(Photographic collection, Queensland State Archives)

(Photo: © 2014 the foto fanatic)

I prefer the earlier look - what do you think?

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Monday, September 1, 2014

Main Roads Department Building, Spring Hill

It's more than a little confronting when a building that you recall being constructed turns up on the Heritage Register. I suppose that it's a result of Australia's relative youth that buildings younger than I am are recognised and protected in this way. I am reminded of the comment of a visiting Middle Eastern archeologist being shown the heritage listed City Hall. He asked when it was built. When told that it was erected in 1930 he remarked "My mother is older than that!" Everything is relative to your own perspective.

I had similar feelings when I discovered that the Main Roads Department Building in Spring Hill had been added to the state's heritage pages. I remember the construction of the building in the sixties and its opening in 1967. In fact a classmate who was a whiz at technical drawing got a job there as a draftsman.

Here is the earliest photograph of the building that I could find. Taken by well-known heritage photographer Richard Stringer in 1968, the image counterpoints the Modernist Main Roads building with the Spring Hill workers' cottages that surrounded it then. 
(Photo: © Richard Stringer; 1968)

The building was designed by Dr Karl Langer, an Austrian-born immigrant who became one of Brisbane's foremost architects and it was built by the prominent Brisbane firm of CP Hornick & Son Pty Ltd - a firm that also constructed the Brisbane Taxation Office, the Centenary Pool and the JD Story Building at the University of Queensland. Here is their photograph of the completed Main Roads Building.

Karl Langer was born in Vienna in 1903 and his early training occurred there. He was admitted to the Vienna School of Fine Arts in 1923 and graduated in 1928. After years of further part-time study he became a civil architect in 1931 and a Doctor of Art History in 1933. He began a small practice in 1934 and his work was well received; however, the Great Depression and the rise of Nazism were detrimental to further success. Langer had married in 1932 to Gertrude, a fellow art student who was Jewish. They foresaw the terrible times ahead and slipped out of Austria, escaping to Australia via Greece. They landed in Sydney in 1939. Finding work scarce in Sydney, Karl and Gertrude moved to Brisbane where they settled. Their European sophistication and their knowledge of architecture and art soon had them placed at the centre of Brisbane's nascent art scene. In fact Gertrude became the art critic for the Courier-Mail and Karl lectured in architecture st the University of Queensland. The true scope of Langer's work and his cultural influence is greater than space here allows, but suffice to say that he designed some of the state's most important buildings - Lennon's Hotel Broadbeach on the first canal development on the Gold Coast; Lennon's Hotel Toowoomba; Kingaroy Town Hall and Civic Square; Ipswich Girls' Grammar School Assembly Hall; and many more. He was also involved in the selection of the site for the Sydney Opera House. After his death in 1969 both the University of Queensland and the Queensland University of Technology inaugurated prizes commemorating him and his work.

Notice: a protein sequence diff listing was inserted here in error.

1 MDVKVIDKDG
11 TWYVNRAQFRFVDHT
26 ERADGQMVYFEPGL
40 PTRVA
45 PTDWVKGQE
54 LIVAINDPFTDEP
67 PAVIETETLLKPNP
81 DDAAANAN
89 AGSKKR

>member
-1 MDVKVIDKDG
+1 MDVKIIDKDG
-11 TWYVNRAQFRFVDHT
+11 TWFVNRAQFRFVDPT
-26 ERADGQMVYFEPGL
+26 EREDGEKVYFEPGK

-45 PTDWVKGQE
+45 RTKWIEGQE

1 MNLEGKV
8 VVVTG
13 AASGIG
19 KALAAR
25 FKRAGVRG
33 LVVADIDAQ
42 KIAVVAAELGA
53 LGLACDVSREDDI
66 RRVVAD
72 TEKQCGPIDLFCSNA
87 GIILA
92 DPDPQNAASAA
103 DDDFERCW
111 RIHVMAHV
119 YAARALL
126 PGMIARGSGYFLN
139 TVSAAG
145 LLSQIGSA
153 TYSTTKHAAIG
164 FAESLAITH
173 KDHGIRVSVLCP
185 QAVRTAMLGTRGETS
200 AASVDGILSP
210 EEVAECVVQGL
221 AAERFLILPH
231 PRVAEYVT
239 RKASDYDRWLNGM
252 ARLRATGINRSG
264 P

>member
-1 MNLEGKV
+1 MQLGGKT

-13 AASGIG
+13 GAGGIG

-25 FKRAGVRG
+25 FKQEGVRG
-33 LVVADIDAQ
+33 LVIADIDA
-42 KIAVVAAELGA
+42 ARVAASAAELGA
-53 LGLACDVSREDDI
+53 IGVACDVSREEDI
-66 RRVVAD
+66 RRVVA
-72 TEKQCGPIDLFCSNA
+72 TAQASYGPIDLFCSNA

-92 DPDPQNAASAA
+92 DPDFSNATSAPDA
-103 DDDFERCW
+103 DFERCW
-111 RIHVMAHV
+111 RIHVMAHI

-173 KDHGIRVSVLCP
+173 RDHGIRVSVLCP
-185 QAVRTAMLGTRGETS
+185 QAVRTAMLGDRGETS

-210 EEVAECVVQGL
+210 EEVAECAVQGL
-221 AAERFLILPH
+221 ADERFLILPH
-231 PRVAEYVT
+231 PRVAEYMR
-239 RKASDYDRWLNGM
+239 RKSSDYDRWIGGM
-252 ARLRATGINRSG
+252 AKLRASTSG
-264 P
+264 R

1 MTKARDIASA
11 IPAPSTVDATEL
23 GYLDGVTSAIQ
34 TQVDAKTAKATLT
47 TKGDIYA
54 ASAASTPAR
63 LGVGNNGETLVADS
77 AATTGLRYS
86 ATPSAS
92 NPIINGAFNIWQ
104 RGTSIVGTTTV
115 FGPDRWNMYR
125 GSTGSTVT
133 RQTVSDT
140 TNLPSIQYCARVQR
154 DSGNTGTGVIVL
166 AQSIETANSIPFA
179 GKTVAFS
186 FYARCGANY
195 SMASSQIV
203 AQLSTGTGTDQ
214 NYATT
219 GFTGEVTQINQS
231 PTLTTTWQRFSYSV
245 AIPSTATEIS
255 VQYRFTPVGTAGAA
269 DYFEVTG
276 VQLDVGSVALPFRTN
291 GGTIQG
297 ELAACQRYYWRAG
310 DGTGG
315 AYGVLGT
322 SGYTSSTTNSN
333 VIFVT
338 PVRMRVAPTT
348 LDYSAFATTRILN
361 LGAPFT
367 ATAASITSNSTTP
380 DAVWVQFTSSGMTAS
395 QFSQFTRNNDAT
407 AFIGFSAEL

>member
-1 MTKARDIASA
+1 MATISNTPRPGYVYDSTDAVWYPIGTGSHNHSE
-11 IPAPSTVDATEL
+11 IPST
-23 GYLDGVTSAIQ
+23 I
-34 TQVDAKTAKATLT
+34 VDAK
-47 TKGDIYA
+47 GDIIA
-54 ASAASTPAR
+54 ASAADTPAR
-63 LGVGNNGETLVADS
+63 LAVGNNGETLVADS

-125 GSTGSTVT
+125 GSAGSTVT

(Photo: © GF De Gruchy; 1988)

The construction of the Main Roads building allowed the department's work force to be aggregated at the one site rather than being scattered. More than 1250 employees from eight different offices were moved there after the building was completed. At the time it was considered to be a state-of-the-art workplace with modern appointments and the latest business equipment - even including a computer.

What is its current fate? The restructured Department of Transport and Main Roads vacated the building in 2012 and it was sold in December 2013 for $22 million to a developer who plans to turn it into a luxury hotel/apartment complex, apparently to cost a further $155 million or so. 

This is how it looks today.

(Photos: © 2014 the foto fanatic)